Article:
Planting The Black Truffle
Here in Spain, the planting grid is 6 meter by 6 meter (approx. 18 ft. by 18 ft.) for a black truffle farm. That’s pretty much the international standard now a days. It is also the legal requirement to receive government grants in Spain. There are a number of reasons for this. You have enough room for a tractor to plow, it allows for little / no competition between the trees when they are mature and gives them their space to grow. But, more importantly there wont be excess shade on the ground in the winter but in the summer, it will offer the ground enough shade to keep them black truffles happily growing under ground in a cool and humid environment. Remember to leave enough room for a tractor to turn at the end of the rows and files of the trees. Usually 5 to 6 meters is more than enough room for the tractor to maneuver and turn around. If you are using a mini tractor, you can leave less room. Calculate between 250 to 400 trees per hectare using the 6 x 6 meter grid pattern, depending on how your land layout is. You need to plant a minimum of 250 trees per hectare in Spain to be eligible for government grants.
Planting The Tree
It is common practice now to plant your black truffle trees in the Fall rather than any other time of the year. Even thou certain people argue that if you can water your trees, you can also plant in Spring. Fall planting has a number of advantages over Spring planting. The tree is dormant or entering hibernation and suffers alot less the transplantation shock. Hence, you will have a lot less mortality rate. At 6 euros or more a tree thats something to consider. Normally the Winter is wet and rainy so your trees settle in better, so you dont have to worry about them getting water. There is even proof now that trees planted in Fall will need less water over their life time, suffer droughts better and even have a higher yield of black truffles. Once again, people argue this point but it is common practice in this area of Spain by the more successful black truffle farmers.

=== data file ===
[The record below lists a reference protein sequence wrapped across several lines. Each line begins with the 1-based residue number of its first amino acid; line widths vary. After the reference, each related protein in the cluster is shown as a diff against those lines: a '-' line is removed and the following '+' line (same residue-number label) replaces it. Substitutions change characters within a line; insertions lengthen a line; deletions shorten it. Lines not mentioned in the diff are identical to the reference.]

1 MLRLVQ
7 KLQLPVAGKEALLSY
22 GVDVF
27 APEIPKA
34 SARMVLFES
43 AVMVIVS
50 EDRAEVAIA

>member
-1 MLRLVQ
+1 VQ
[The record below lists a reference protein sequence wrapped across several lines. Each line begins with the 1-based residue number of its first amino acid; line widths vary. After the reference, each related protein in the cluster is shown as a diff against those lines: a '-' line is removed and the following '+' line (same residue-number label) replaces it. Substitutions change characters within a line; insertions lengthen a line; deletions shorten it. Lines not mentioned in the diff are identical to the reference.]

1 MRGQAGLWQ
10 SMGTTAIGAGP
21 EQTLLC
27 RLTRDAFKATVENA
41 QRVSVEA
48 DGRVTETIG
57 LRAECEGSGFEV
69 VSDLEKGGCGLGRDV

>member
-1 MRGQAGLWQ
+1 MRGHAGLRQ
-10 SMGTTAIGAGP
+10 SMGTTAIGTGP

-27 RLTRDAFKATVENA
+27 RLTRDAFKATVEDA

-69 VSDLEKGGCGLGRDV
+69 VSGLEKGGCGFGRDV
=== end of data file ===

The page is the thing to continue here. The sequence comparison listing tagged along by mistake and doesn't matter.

Now this is the fun part. Your back will love you after planting a massive amount of trees. The good news is that you only do it once!!!!! Dig a hole deep enough so that when you fill the hole in with dirt, the soil will cover about 2 fingers above where the potted roots are and be level with the surrounding soil / land. Remember to remove the root protector 1st before putting the tree into the ground. DO NOT try to untangle the roots, leave the root system alone!!!!!! I have heard people talking about untangling the root mass but you will most likely kill the tree by messing around with the root system. Place the tree in the hole, add some dirt about 3/4 way up the root system, pack the soil LIGHTLY with foot or hands so the tree stands firm. IF, you have access to water, add about 4 liters ( a gallon or so ) to the hole to remove air pockets. DO NOT REPACK THE WET SOIL!!!!! Fill in the hole with the rest of the soil till it covers about 2 fingers above the root system or the packing material the roots are in. Place tree protector tube over tree. Attach to stake with tie down. Last but not least, rake the soil up the sides of the tree protector into something that resembles a pyramid. Raking the soil up around the truffle tree protector helps to isolate the truffle tree from extreme temperatures. It also covers the bottom of the protector & will stop chimney effect within the protector. Repeat as many times you have trees. Rinse & repeat as the slogan goes.